Tagged: myth

New Research Debunks Social Housing Benefits Dependency Myth

New research published today debunks the myth that social housing residents are characterised by high levels of benefits dependency.

The latest Real London Lives research report, commissioned by the University of York, reveals that rather than being blighted by long-term unemployment and low aspiration, there is a strong commitment to work among social housing tenants, despite difficult circumstances and personal vulnerability.

Two-thirds of residents in social housing who can reasonably be expected to work do, however three-quarters were only ‘holding steady’ financially, due to low wages and a shortage of working hours.

Much like the experiences of other workers, jobs taken by social housing residents do not necessarily guarantee financial security and don’t always offer a steady wage.

Social housing tenancy is supporting people through many of the challenges they face in life, protecting and strengthening the family unit and insulating vulnerable people who may otherwise become homeless.

Social housing provides tenants with the opportunity to achieve independence from benefits, says the report.

The research also lays to rest the myth that migrants gain access to social housing easily. Contrary to common public perception, migrants have ‘no advantage in the allocation of housing’, say researchers. Indeed, the report found that access to social housing is anything but easy for all groups of applicants.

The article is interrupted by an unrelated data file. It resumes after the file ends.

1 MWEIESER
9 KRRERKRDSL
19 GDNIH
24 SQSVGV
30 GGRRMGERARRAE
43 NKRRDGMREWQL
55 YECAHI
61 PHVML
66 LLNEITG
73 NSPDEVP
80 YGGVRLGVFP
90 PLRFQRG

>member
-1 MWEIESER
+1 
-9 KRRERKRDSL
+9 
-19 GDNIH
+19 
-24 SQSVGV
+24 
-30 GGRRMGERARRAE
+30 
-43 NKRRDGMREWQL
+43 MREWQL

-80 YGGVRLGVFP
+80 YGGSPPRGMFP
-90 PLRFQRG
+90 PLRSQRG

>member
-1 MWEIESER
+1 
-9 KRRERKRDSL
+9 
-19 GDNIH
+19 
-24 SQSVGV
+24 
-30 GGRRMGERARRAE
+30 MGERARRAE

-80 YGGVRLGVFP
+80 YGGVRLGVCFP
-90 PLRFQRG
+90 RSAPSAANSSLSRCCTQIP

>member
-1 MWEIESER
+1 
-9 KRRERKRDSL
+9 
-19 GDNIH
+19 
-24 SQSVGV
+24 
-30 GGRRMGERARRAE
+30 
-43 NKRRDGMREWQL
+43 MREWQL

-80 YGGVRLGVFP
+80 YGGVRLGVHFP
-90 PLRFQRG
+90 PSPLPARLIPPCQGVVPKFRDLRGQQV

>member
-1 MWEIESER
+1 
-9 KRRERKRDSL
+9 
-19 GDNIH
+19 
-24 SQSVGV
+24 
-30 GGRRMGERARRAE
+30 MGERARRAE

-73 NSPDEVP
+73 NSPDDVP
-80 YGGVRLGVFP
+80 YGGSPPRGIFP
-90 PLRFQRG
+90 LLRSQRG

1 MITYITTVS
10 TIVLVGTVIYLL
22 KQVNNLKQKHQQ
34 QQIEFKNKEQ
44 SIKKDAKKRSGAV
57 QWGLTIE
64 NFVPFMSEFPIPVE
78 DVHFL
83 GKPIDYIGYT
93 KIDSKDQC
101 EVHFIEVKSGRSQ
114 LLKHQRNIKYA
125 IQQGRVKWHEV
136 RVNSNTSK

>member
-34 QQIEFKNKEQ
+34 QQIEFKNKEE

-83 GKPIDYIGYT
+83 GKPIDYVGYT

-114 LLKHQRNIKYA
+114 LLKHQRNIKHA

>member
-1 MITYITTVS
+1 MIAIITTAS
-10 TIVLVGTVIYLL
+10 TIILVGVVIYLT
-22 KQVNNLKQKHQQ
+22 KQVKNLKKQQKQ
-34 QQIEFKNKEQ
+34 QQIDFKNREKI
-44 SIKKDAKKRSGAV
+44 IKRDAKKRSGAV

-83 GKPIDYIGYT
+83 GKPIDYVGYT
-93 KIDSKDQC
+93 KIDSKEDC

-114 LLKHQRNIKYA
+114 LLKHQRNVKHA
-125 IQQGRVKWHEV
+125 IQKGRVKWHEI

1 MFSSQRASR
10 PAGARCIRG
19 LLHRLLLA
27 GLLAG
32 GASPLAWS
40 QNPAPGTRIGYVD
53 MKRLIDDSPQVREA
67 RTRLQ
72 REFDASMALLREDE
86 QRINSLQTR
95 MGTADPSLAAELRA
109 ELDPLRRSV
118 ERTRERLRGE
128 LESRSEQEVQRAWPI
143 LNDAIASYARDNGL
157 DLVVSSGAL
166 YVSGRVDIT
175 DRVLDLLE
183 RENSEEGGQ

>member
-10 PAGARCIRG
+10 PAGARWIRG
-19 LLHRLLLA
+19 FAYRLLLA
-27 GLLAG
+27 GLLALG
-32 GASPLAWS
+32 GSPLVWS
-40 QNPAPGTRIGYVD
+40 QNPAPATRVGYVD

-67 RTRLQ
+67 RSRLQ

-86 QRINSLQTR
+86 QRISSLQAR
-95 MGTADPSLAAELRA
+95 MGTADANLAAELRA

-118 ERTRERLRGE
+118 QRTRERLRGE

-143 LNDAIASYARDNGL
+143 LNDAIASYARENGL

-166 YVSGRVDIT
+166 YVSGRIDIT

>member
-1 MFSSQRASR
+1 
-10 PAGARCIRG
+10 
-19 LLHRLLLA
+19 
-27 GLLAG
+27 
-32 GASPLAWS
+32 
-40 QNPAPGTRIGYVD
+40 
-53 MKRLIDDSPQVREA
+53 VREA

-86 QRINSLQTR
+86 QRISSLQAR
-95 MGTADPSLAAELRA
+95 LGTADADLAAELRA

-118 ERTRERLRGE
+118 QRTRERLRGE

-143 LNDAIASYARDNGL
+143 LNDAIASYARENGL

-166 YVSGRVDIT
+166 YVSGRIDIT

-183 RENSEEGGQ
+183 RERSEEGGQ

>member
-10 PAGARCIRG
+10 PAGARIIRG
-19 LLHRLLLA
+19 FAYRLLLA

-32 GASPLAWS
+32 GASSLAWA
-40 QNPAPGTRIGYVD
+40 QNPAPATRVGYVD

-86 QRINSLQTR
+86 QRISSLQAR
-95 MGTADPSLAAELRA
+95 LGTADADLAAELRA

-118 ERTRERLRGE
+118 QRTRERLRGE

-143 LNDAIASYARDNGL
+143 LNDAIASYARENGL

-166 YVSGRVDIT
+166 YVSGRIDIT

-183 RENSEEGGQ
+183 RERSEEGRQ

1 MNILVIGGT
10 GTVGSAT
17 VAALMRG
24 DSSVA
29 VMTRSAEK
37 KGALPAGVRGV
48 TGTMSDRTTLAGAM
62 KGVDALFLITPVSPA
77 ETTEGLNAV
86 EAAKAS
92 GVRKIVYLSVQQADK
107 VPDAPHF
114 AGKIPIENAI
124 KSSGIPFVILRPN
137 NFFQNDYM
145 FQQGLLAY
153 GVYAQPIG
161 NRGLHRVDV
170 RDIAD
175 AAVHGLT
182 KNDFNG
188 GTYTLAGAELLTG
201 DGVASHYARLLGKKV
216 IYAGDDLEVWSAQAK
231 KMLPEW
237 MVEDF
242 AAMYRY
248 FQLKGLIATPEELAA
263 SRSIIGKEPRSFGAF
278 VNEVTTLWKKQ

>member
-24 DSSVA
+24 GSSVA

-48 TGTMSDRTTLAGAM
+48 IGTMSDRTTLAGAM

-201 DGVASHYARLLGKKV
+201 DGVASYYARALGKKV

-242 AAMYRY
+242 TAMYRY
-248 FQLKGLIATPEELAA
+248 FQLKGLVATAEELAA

Research also reveals how the government’s controversial ‘bedroom tax’ housing policy is not incentivising tenants in receipt of Housing Benefit to downsize to a smaller property. 50% of residents who did wish to downsize to a smaller property said it wasn’t because of ‘bedroom tax’, but more to do with the home itself. Those who chose to stay put and accept the hit on their benefits did so because of a long-standing emotional attachment to their home.

Mark Rogers, CEO of Circle Housing and Deputy Chair of the g15, said:

The lazy stereotypes about social housing residents are simply wrong.  There are people in professional careers, people working part-time, people on zero hours contracts, some holding down two jobs, others in training, and some with no real prospect of employment due to physical or mental health problems.

“This research shows there are no easy answers for policy makers.  Social housing residents are not ‘shirkers’, but a diverse, complex mix of ordinary households trying to get by and thrive in the best way they can.

“Together, we must use this evidence to make informed policy decisions and have a collective responsibility to ensure that the voices of this diverse community of Londoners are heard.”

The report aims to achieve better understanding into the lives of Londoners living in social housing and their ‘financial resilience’ in the wake of welfare reform and a changing labour market.

Researchers surveyed 1,648 working-age social housing residents of the g15 group of housing associations.

Source –  Welfare Weekly,  19 Nov 2014

“North-East rail fares are high enough,” campaigners tell Prime Minister